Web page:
“Transaction Costs and Competition among Audit Firms in Local Markets” by Professor Dan Anthony SIMUNIC
Professor Dan Anthony SIMUNIC
CGA Chair in Accounting
Sauder School of Business
University of British Columbia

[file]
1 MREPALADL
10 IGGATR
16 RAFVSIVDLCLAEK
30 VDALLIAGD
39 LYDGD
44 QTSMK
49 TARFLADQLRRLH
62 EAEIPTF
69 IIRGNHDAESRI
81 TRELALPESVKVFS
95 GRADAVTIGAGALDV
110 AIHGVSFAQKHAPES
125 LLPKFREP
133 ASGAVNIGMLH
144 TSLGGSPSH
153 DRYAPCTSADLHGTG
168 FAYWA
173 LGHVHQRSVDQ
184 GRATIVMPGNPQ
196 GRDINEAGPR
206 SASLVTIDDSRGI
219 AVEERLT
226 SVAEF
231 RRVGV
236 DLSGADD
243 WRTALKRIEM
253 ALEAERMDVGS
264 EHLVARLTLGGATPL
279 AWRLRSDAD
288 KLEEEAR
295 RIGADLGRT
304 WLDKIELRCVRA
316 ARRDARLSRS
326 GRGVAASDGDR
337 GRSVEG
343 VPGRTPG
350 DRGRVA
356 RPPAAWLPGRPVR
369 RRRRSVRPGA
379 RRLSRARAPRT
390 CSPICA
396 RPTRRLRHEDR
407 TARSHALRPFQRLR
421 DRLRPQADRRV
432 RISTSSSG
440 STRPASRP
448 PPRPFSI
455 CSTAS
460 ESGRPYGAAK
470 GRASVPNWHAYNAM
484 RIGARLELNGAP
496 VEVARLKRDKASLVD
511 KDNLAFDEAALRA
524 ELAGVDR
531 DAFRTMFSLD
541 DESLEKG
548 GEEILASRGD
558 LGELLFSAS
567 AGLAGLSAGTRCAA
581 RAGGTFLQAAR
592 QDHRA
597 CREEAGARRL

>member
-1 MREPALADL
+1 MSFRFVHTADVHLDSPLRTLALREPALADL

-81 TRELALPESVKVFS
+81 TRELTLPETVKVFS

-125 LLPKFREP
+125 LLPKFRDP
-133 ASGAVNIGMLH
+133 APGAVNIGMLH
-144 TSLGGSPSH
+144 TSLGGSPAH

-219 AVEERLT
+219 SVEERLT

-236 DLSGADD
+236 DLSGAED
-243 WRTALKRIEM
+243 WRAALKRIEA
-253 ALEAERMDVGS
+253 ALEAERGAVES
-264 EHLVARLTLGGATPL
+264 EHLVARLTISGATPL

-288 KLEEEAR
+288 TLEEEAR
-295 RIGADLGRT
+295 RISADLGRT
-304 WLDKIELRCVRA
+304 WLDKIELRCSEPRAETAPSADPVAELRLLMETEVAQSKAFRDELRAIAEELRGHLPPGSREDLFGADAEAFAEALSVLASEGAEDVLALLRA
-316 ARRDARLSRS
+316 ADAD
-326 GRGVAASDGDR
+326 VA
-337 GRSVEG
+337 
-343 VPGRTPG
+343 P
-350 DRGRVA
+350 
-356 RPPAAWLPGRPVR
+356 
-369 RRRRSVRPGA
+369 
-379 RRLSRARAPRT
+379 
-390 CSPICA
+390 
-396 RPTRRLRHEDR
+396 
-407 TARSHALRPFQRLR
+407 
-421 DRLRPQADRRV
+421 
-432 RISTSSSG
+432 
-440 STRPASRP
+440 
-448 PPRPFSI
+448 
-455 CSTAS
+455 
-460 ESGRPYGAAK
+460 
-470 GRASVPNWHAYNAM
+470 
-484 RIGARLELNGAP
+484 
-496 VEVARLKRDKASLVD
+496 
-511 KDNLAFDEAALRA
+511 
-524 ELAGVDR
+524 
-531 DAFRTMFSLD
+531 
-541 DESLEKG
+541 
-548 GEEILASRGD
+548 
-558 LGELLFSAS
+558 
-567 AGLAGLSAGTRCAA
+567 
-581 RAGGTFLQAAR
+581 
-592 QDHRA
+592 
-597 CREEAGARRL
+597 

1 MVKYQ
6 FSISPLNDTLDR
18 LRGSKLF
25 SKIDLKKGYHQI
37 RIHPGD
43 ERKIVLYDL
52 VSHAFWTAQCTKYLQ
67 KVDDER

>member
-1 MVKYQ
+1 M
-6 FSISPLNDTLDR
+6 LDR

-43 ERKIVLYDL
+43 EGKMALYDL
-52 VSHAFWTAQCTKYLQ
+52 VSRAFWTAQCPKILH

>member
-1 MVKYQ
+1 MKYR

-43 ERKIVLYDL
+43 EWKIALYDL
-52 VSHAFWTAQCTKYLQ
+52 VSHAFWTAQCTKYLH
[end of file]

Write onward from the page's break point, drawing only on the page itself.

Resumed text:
A large body of academic literature interprets the dominant audit firms in audit markets – as defined by client companies operating in specific client industries – to be high quality, differentiated suppliers who command higher audit fees. The dominant audit firms are normally defined by their large client-industry market shares. However, in the industrial organization literature, dominant suppliers with large market shares are normally viewed as having market power, which can result in those firms earning economic rents. So the interpretation of any audit fee premium to dominant audit firms in a market is ambiguous. In this paper, we develop a measure for audit firm competition in local audit markets based on the transaction costs of changing audit firms included in DeAngelo’s (1981) multi-period audit pricing model. Our competition measure reflects the relative size difference between the largest audit firm in a market and the other audit firms operating in that market. We find that audit fees decrease as the size difference between the largest audit firm in a market and a client’s incumbent audit firm increases. The evidence suggests that dominant audit firms charge higher audit fees because of their significant local competitive advantage over smaller audit firms. Our study advances understanding of audit market competition and provides an alternative explanation for the excess audit fees earned by the largest audit firm(s) in local audit markets.